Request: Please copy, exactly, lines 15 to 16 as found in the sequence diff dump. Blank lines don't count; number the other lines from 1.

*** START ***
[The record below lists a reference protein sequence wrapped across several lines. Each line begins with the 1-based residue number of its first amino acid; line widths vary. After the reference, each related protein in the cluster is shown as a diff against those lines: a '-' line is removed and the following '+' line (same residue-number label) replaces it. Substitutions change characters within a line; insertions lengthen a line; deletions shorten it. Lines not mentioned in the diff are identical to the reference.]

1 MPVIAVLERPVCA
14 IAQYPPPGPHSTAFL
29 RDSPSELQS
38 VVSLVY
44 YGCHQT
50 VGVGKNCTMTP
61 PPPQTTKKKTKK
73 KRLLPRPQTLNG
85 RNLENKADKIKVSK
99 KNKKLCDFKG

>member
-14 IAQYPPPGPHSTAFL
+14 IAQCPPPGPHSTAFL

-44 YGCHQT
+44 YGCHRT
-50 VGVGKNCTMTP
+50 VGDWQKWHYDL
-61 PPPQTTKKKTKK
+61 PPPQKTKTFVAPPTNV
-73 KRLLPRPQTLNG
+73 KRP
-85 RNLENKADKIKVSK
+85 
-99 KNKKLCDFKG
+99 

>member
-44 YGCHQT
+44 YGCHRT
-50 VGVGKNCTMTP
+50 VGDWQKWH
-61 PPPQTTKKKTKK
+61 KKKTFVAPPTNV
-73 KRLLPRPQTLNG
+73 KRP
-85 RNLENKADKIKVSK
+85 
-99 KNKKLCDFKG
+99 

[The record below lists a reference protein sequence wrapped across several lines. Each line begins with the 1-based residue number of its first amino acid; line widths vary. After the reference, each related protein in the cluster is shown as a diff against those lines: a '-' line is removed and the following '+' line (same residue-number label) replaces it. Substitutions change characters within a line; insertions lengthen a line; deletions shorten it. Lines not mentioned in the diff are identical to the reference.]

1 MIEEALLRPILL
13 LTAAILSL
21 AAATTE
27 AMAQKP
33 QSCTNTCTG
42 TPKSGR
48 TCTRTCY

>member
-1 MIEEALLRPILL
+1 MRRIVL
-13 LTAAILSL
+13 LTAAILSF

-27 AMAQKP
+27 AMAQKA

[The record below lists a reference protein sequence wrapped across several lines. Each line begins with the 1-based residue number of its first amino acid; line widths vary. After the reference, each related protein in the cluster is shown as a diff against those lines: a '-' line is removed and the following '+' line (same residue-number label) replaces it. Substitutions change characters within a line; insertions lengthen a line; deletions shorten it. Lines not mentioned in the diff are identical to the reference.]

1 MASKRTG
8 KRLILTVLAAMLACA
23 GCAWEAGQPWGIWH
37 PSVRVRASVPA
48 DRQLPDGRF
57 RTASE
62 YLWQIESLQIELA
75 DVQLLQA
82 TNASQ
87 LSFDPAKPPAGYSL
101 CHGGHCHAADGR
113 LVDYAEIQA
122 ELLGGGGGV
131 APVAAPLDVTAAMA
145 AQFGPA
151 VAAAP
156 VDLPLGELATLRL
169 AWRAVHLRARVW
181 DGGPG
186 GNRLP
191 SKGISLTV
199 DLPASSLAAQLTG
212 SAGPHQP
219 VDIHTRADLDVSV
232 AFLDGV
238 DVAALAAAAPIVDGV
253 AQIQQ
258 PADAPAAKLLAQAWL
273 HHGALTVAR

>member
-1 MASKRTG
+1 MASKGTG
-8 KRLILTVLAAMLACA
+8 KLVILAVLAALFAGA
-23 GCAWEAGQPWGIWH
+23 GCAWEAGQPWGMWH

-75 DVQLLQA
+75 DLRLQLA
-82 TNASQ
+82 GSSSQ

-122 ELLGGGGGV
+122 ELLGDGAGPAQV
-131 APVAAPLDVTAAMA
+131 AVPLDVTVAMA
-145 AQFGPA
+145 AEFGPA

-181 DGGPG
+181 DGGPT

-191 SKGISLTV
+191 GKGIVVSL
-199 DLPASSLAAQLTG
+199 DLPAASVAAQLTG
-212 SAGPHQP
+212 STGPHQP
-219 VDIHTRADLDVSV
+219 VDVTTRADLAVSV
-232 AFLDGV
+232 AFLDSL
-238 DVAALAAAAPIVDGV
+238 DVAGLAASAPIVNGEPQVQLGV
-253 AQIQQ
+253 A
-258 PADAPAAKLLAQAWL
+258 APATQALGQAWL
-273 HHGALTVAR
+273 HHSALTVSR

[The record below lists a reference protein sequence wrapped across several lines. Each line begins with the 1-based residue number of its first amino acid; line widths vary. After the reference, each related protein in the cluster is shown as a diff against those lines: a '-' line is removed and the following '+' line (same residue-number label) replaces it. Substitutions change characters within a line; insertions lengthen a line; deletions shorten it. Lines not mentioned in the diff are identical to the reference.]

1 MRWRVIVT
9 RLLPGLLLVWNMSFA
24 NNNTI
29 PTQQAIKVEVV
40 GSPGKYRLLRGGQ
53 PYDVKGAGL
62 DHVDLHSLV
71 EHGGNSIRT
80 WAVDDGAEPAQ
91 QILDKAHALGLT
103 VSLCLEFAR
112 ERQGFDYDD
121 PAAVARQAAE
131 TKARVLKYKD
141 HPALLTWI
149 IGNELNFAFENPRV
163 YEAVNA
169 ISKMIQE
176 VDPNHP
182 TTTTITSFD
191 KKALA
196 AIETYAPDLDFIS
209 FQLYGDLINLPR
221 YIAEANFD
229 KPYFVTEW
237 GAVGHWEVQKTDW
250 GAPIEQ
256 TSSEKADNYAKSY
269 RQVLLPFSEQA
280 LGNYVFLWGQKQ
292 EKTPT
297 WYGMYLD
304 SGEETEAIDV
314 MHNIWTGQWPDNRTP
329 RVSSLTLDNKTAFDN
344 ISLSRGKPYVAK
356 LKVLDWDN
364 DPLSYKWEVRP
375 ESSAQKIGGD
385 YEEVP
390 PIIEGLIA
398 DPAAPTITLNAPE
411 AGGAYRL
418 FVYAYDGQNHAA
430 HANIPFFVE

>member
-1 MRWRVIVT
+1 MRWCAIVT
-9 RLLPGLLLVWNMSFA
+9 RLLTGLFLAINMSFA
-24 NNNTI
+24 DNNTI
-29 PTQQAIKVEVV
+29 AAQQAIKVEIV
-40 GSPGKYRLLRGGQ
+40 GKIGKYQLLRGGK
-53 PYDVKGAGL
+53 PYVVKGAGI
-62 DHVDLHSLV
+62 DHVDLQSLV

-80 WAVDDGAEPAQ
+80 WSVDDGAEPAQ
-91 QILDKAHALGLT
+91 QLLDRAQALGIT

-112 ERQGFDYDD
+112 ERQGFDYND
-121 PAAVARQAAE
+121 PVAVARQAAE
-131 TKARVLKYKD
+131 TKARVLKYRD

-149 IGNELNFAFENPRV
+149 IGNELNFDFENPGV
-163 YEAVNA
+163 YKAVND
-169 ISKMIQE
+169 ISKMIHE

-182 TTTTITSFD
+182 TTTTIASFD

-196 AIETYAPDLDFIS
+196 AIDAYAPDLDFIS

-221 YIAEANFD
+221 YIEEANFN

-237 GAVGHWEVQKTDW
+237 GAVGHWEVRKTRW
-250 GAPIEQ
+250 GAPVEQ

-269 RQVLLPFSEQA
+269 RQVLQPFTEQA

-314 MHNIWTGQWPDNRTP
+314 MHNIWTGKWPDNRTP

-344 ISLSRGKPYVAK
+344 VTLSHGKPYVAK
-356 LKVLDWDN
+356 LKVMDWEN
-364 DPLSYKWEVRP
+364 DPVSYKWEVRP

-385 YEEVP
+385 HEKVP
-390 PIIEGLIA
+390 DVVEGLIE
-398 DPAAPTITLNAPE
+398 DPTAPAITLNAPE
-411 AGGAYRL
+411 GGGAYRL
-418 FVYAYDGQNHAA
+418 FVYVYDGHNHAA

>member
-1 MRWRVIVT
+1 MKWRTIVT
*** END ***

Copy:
-44 YGCHQT
+44 YGCHRT